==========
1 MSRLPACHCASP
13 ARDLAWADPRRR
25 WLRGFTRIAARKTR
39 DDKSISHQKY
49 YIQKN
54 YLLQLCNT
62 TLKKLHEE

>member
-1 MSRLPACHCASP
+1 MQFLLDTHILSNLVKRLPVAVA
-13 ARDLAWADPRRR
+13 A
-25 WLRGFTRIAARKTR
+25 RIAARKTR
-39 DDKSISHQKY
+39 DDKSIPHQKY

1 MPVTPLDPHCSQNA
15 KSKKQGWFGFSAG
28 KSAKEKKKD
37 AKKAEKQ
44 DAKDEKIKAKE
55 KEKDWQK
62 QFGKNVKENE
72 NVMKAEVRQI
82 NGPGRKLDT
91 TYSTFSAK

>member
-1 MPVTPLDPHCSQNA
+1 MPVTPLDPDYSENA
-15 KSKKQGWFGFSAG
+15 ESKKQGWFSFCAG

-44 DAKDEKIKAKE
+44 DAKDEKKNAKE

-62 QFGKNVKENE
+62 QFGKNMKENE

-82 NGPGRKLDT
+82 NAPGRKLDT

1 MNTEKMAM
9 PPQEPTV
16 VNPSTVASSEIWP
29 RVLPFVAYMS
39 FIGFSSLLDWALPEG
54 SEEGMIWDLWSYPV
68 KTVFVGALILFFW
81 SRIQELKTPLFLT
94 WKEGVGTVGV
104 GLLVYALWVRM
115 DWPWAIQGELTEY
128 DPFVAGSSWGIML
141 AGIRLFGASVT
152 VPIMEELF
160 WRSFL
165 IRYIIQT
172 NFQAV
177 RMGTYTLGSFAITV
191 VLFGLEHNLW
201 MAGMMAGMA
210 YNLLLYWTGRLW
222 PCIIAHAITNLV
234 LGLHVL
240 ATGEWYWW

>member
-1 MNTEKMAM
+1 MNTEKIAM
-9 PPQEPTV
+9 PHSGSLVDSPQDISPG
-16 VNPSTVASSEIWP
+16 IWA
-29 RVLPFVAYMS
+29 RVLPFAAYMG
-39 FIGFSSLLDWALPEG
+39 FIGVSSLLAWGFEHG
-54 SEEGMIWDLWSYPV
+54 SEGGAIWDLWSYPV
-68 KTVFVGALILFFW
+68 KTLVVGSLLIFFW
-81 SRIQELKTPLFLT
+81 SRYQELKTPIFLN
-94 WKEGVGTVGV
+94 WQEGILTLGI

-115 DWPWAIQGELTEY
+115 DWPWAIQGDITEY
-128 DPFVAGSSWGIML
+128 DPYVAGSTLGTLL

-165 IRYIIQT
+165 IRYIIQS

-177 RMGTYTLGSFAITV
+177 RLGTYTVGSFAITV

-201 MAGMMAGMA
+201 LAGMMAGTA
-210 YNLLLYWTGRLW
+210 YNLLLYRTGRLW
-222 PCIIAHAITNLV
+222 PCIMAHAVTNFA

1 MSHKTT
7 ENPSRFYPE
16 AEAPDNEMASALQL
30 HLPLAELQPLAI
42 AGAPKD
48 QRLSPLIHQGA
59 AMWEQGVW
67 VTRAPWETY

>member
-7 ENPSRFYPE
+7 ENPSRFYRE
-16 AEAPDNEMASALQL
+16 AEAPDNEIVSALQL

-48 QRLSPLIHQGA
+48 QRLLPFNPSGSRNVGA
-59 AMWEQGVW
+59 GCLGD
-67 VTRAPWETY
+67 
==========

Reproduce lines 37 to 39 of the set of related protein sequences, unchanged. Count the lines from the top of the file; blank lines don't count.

+82 NAPGRKLDT

1 MNTEKMAM
9 PPQEPTV